Monday, October 15, 2012

Countdown to Halloween Day 15 -- 10 Favorite Slasher Flicks

Honorable mentionNightmare on Elm Street:  Personally, I don't think of the Elm Street movies as being slasher films, since the death-in-dreams concept moves it away from the more grounded aspects of the genre that appeal to me.  On the other hand, just because the deaths happen in the dream-world doesn't mean that Freddy's behavior deviates from the usual slasher formula, and it tends to show up on everyone else's slasher lists, so I sort of feel compelled to mention it just to explain why it's not in the list.

10.  Sleepaway Camp: On the whole, just your average "oh no, somebody's killing the campers!" flick. Fairly well done, but nothing super exciting. So what merits its place on this list? The ending. The big twist ending. The big "holy crap, what were they smoking when they came up with that?!?!" ending. If you want to know what the ending was, just ask my friend The Mag, who still carries the psychological scars with her to this day.

9. Child's Play:  The later films went a little too far in the "wisecracking killer" department, but the first installment in the killer doll franchise does well with the novel concept. Plus, Brad Dourif doing voodoo; can't go wrong there.

8. Scream 4: One of those rare late-in-the-franchise sequels that really manages to capture the spirit, wit, and fun of the original.  It was helped greatly by the fact that it was able to capitalize on the glut of horror remakes and apply the meta-commentary style of the first film to the latest horror trend.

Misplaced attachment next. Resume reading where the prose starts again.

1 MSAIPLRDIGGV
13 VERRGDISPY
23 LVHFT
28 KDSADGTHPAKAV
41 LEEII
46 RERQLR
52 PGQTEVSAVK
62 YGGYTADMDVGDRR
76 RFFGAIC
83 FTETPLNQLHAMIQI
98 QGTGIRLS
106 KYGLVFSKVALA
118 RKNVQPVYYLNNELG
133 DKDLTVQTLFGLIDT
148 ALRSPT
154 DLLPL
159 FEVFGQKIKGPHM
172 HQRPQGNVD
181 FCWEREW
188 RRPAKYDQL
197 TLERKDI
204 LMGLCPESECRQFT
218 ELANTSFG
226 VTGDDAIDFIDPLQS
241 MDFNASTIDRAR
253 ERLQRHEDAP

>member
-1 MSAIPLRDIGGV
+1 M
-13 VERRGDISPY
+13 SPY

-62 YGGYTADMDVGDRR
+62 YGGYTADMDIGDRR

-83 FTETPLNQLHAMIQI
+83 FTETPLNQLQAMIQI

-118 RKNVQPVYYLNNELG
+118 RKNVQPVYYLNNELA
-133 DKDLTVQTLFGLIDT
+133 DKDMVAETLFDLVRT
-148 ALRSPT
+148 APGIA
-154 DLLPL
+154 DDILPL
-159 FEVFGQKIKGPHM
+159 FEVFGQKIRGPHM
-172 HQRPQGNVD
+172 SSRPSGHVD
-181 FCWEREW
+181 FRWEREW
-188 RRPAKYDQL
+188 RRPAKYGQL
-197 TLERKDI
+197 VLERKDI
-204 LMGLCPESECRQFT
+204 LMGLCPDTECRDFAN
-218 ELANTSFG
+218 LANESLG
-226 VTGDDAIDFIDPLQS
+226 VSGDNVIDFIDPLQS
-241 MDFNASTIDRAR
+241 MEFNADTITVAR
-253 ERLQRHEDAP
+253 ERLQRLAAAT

7. Black Christmas: Of the various Christmas-themed horror films I've seen, Black Christmas stands out in terms of characters, tension, creepiness, and decision to not have the killer dress like Santa.  

6.  Popcorn:  Entertaining early 90s horror flick about a group of film students who are picked off one by one while hosting a horror marathon .  Lots of nods to classic horror films, engaging characters, and a fun script make this a movie that still holds up today.

5. Jason X:  Yes, that's right; my sole Friday the 13th selection is "Jason in Space." Although I enjoy the early films in the franchise -- I've done marathons multiple times over the years -- in a lot of ways they all blend together enough that it's hard to pick one out as a favorite.  Jason X, however, manages to take a concept that initially made me roll my eyes and turn it into a fun movie that embraces the inherent silliness and pays homage to all that came before.

4. Scream: First (and, perhaps not coincidently, best) of the overly-self-aware-and-self-referential horror films. Found just the right mix of humor, thrills, and pop culture for me.  
3. Texas Chainsaw Massacre: Considering the near-mythic status the original film has obtained, I was pretty surprised the first time I saw it; in terms of slasher films, it was really pretty tame, gore-wise. That didn't lessen my enjoyment of the film, of course. Tons of creepy characters help propel the film, especially the near-mummified Grandpa. Creeps me out every time.
2. Behind the Mask: The Rise of Leslie Vernon: A faux-documentary showing the behind-the-scenes preparations that go into being a first rate slasher.  Although filled with self-aware humor, this is most definitely a horror film, not a comedy, especially once the slasher's plans are set in motion.  I just found out that a proposed sequel has had trouble getting funding, which makes me very sad.

1. Halloween: Best of the old-school slasher films. Yes, it set the dangerous precedent of "no matter what we do, he just won't die!" which would come to haunt the genre over the years, but the idea of Michael Myers as this unstoppable force of nature made it work incredibly well in this film. I always liked the creepy score as well.

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